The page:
It’s hard not to connect Atlanta, Georgia with that ultra famous Southern saga, Gone with the Wind, and its Pulitzer prizewinning author, Margaret Mitchell (especially as 2014 is the 75th anniversary of the 1939 movie). If you are a fan of Scarlett O’Hara and Rhett Butler, the Margaret Mitchell House on Peachtree Street and 10th Street will be a must see. But further downtown, there are a few more places you can visit within steps of each other.
Margaret Mitchell Square
Margaret Mitchell Square is a little triangle of granite flower beds with a waterfall and fountain at the intersection of Forsyth and Peachtree Streets and Carnegie Way. It is named in the author’s honour because Loew’s Grand Theater once stood on the east side of the square (where the super-tall Georgia Pacific building now stands). This venue was where the movie version of Gone With The Wind had its Atlanta premiere in 1939 and culminated a three day event highlighting the events of the Civil War and its aftermath.
The Margaret Mitchell Collection at the Atlanta Central Library
The Atlanta Central Library sits on the west side of Margaret Mitchell Square. On the fifth floor in the Special Collections department, you will see exhibits from the Margaret Mitchell Collection, which were items Mitchell’s husband bequeathed to the library after her death. (She was a long-time member of the Atlanta Public Library, and I thought it was apt that one of the objects on display was her library card.) Featured prominently is the typewriter on which she typed Gone with the Wind, along with facsimiles of her manuscripts with corrections in her own hand and books she used as reference for the novel.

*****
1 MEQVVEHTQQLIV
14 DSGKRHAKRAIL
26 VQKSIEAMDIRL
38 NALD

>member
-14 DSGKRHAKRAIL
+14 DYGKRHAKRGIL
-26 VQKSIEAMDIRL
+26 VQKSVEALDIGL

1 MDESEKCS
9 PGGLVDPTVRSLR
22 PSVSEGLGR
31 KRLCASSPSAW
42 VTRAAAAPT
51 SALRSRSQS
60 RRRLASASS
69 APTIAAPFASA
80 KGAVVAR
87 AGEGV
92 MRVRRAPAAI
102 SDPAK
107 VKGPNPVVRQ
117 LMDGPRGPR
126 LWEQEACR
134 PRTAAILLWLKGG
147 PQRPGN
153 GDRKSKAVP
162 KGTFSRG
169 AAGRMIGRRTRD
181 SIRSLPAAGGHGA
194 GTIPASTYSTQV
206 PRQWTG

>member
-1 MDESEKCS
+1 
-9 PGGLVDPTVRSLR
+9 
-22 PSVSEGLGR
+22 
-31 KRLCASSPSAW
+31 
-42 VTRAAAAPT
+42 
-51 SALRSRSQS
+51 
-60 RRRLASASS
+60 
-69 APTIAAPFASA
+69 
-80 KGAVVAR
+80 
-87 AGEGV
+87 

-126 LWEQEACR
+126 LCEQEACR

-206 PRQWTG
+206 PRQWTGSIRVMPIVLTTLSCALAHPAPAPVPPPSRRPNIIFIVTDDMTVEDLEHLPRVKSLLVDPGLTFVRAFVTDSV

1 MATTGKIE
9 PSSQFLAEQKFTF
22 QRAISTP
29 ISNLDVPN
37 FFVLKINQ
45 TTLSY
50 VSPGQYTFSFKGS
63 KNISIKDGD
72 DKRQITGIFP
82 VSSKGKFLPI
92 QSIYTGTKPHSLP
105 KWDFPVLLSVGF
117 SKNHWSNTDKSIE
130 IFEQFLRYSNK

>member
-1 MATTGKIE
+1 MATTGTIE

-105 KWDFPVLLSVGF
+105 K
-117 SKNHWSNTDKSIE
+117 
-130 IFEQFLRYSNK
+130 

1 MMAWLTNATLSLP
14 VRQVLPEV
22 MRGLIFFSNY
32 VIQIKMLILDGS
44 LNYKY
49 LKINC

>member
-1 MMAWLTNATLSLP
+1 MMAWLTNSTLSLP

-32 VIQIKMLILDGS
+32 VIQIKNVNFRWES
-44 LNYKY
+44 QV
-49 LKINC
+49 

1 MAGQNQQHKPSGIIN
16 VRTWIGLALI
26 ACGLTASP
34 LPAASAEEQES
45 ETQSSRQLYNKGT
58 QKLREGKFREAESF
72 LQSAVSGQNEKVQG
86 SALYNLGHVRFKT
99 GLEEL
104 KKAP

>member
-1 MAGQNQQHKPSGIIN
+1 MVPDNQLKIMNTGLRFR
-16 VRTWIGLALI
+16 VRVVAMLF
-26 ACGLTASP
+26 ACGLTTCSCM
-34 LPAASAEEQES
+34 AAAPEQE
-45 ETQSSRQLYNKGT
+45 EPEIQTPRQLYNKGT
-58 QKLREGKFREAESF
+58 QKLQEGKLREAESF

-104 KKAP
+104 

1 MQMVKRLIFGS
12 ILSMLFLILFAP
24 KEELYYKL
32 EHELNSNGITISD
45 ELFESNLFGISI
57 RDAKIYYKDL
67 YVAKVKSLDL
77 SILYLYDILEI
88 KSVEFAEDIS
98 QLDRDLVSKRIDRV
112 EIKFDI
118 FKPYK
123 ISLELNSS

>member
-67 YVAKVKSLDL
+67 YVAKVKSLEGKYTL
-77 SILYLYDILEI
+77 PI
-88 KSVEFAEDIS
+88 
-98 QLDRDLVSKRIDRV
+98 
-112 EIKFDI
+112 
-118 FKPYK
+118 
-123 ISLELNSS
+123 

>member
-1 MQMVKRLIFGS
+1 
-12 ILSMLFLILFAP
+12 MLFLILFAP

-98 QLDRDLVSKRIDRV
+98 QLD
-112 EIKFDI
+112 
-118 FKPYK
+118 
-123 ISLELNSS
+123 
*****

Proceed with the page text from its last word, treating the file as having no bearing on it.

A couple of blocks away on Andrew Young International Boulevard is a restaurant dedicated to Southern dining called Pittypat’s Porch. It’s named after Scarlett O’Hara’s Aunt Pittypat, who was portrayed in the book and the movie as a gracious hostess who entertained on her porch. Filled with Gone with the Wind memorabilia, the restaurant is a great place to taste southern comfort food like fried green tomatoes, shrimp and grits, and black-bottom pie. No wonder it’s been going strong for 47 years.